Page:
Race Weekend Central

The Underdog House: First, You Must Finish the Daytona 500

Think Small

Turn 3 was dubbed “Calamity Corner” years back at Daytona International Speedway, and during Sunday’s 60th Daytona 500, it was the place that saw dreams end and hopeful runs begin for many Monster Energy NASCAR Cup Series underdogs.

The final 10 laps, specifically, gave us a roller coaster of stories pit-balling between the top three and outside the lead draft. Following a green-flag stint of more than 60 laps late, indeed, it was the closing stages that turned the single-file train upside-down.

And after a day of mostly competitive, close pack racing, it was almost expected to last until the end. For the underdogs, it’s the pack racing that holds prime opportunity to reach spots otherwise deemed impossible to grasp on the average weekend. But it’s also the exact type of competition that can — and usually does — end those opportunities far too soon.

With eight cautions including a total of 33 cars — like underdog Mark Thompson told me after his first and final Daytona 500 — a simple sighting of the checkered flag was accomplishment enough.

Teams like Thompson’s Carl Long Motorsports or a Go FAS Racing, Beard Motorsports, Front Row Motorsports, etc.,  don’t have enough equipment to trash a car and not feel the pressure the following week(s). For some, a crash fresh off in the 500 can even lead to weeks of catch-up.

Thankfully for some, they brought their vehicles home in semi-clean condition. Others are experiencing some of the highest points of their careers while the rest have already probably hit “start route” to Atlanta Motor Speedway.

In other words, a typical post-Daytona week for underdog teams.

Top of the Class

It’s pretty cool when the sport can still have the Nos. 3, 43 and 11 sweep the podium spots in a Cup race. And it’s even cooler when one of those boys is a rookie.

Darrell Wallace, Jr. ran just his fifth Cup race Sunday night and finished second behind 500 champion Austin Dillon. Richard Petty Motorsports’ debut with Chevrolet kicked off with a powerful run in Thursday’s Can-Am Duel No. 2 when “Bubba” came home third. That result lined him seventh on the Sunday grid.

Through the development of the 500, Wallace about saw it all. From those hair-raising crash avoidances to three-wide sandwich deals and moments of doubt, the 24-year-old persevered to stay in true contention for an underdog upset to kick off the 2018 season.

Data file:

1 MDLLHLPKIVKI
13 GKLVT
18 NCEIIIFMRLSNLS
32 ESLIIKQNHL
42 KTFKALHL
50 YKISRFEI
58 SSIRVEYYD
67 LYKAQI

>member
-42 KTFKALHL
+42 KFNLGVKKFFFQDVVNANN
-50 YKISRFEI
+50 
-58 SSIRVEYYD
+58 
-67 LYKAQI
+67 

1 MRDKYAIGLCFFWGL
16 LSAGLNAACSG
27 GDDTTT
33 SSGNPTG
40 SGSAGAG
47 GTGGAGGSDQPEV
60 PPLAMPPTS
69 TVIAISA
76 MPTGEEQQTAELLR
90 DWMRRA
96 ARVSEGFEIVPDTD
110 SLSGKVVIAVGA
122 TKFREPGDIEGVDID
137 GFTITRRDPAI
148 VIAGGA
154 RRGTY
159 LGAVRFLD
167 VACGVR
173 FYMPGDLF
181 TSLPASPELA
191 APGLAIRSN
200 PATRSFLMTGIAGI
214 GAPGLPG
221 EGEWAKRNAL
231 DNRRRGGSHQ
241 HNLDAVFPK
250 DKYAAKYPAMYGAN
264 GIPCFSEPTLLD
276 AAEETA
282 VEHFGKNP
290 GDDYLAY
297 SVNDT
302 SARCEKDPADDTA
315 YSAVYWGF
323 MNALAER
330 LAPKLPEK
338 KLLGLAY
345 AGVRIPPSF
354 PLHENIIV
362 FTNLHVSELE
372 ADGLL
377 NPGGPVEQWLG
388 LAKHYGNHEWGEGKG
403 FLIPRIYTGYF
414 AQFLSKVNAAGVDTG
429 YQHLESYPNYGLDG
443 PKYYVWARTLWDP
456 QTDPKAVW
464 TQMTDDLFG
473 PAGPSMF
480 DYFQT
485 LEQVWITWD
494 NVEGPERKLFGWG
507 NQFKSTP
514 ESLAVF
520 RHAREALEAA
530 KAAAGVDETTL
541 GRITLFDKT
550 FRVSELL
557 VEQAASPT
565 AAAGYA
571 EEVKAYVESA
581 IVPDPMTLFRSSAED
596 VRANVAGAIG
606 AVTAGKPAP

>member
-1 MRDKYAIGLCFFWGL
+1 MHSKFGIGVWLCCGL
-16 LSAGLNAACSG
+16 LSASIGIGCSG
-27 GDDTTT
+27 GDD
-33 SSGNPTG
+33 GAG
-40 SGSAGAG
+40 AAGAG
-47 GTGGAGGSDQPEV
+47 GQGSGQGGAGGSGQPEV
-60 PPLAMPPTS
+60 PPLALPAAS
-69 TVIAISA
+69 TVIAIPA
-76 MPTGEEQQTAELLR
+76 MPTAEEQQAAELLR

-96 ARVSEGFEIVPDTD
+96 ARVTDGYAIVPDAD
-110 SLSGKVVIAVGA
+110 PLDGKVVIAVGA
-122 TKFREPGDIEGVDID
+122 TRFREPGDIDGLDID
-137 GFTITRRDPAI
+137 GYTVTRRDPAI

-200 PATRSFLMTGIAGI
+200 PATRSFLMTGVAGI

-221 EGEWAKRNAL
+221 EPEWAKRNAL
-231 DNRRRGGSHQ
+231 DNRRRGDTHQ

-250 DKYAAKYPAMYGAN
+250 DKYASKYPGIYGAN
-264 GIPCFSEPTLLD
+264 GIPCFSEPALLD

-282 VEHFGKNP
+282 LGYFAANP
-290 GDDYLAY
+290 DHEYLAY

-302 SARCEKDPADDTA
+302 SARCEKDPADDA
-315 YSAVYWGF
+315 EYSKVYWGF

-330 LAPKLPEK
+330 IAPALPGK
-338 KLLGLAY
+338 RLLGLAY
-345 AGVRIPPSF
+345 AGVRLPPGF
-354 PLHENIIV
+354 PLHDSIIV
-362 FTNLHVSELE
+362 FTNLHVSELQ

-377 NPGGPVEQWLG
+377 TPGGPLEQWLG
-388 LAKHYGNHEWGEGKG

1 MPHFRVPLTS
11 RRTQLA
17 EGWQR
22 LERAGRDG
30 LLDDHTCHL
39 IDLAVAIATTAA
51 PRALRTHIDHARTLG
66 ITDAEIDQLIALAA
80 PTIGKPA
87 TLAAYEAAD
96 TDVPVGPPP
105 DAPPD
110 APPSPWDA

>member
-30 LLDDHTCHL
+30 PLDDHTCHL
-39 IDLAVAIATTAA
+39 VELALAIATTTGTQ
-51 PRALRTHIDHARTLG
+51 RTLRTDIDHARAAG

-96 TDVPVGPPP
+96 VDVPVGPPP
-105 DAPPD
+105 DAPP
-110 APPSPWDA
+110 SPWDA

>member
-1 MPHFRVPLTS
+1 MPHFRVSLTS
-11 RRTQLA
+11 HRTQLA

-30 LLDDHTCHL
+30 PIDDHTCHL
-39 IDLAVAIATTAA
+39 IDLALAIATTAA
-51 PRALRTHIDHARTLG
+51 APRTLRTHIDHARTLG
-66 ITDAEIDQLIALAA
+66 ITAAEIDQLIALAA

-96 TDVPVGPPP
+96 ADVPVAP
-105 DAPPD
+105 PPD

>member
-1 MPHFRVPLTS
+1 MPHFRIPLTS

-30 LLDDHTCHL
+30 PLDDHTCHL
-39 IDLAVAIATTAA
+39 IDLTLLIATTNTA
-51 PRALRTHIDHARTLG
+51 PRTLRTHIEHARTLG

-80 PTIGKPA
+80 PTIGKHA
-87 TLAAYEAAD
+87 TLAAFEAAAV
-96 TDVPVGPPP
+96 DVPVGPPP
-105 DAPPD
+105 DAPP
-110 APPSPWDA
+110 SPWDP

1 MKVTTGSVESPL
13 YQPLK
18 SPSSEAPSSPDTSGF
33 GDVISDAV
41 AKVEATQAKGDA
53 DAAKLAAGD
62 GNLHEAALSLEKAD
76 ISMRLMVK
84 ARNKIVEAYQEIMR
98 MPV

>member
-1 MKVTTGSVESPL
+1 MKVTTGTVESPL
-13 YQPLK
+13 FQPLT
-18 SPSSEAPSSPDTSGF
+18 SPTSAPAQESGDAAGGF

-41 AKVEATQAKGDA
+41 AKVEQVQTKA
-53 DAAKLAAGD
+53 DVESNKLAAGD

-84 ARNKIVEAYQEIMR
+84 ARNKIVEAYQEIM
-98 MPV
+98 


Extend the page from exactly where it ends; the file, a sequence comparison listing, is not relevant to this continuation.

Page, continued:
Restarting sixth on the final overtime restart, contact between leader Aric Almirola and Dillon saw the No. 43 sneak through the middle to make a charge at second place. And he got it… while crashing across the finish line between Denny Hamlin and the hardy SAFER barrier.

More than anything, Wallace’s post-race presser not only showed NASCAR nation the emotions the race can bring but also the trials and troubles it can take to make it to the series.

Behind the feel-good story was another one in Chris Buescher. The Texan, who is competing in his third full-time Cup season, had similar ups and downs throughout the afternoon but kept his No. 37 JTG-Daugherty Racing Chevrolet together to see the checkered flag in the fifth spot. The result is his first top-five finish since Bristol of 2016, and in fact, it was a double top 10 for the team, as AJ Allmendinger sneaked into 10th on the final lap.

Right in front of the No. 47 was Michael McDowell, a renowned plate racer who scored ninth to kick off his first season with Front Row Motorsports.

Before you stop at the top 10, I must tell you to move a little further. These nutty wrecks gave huge light to tiny teams in the forms of Rick Ware Racing and Ricky Benton Racing. For RWR, Justin Marks entered the race for the first time and scored the team’s best-ever Cup finish of 12th. Heck, it was the team’s finish top-25 result in 31 total races.

RBR had David Gilliland in their No. 92. Gilliland, 41, brought years of experience and plate racing success to the first-time Cup organization, bringing the Ford camp a 14th-place finish.

BK Racing was the last entry in the race and started the weekend with white corner panels and no time in qualifying. However, it all ended with Earthwater sponsorship and a top-20 finish, as Gray Gaulding wheeled the No. 23 to the mid-pack spot. The result continued a solid run of plate races for the Toyota team after Gaulding’s finishes of ninth and 20th at Talladega last year and Corey Lajoie‘s 11th at Daytona last July.